Weige v. State

All my genealogy time has been consumed by this DNA case I've been working on, which I promise to write about at a future date. Through the course of this project, I have come across a number of really interesting stories, including the very sad one I want to share (with permission) today.

Basically, this case has led me to trace my great great Aunt's husband's family, the Millers. These were not any old Millers, these were German immigrants, perhaps even German Bohemian immigrants. I am not sure exactly where they came from yet, to be honest. But they lived in Fayette and Wharton Counties in Texas and my great great Aunt Millie married the dentist, Dr. Ferdinand W. Miller.

Basically, I was able to connect a DNA match by finding Louisa Miller, aka Müller (sometimes the family also went by Mueller) and tracing her sad story.

I started by finding her death certificate. Look at the cause of death:

"Cause of Death: gun shot wound. Contributory: Abortion - shot through womb."

What!? Did she really try to abort a baby by shooting herself?

Turns out, it was actually her husband Otto Weige who shot her.

"The Houston Post", 9 September 1916

Several other very similar articles from 1916-1917 were all over the papers. But most interestingly, the court found that the plea for insanity was not properly submitted, so the judgment that he was sane was reversed and remanded!

"The Austin American", 14 June 1917.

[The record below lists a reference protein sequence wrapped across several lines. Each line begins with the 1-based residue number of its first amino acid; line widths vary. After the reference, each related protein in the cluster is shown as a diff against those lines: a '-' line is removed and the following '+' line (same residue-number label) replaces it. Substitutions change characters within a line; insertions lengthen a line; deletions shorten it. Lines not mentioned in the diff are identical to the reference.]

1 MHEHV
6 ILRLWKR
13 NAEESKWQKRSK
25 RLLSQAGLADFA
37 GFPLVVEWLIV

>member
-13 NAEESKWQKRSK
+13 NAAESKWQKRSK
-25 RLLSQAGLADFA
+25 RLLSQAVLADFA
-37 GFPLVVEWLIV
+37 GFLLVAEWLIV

But to find the real story, read the actual notes from the case here:

The story is that Louise was accused of (sexually) messing around with Otto's father. She was also perhaps accused as being the cause of Otto's parents' recent estrangement. Perhaps he thought that she was pregnant with his father's baby, or perhaps not. He shot his wife several times with a rifle, including in front of their son. Later, because Otto had always been partially deaf and had a bad stutter, and he used that to claim insanity. Eventually he was committed to an insane asylum for 10 years instead of going to prison, and both the author of the case proceedings and the living descendant (their grandchild) disagree with that judgment.

Honestly, I think prison was probably a more humane place than the insane asylums of the day. He eventually died in 1968.

What a sad, sad story.

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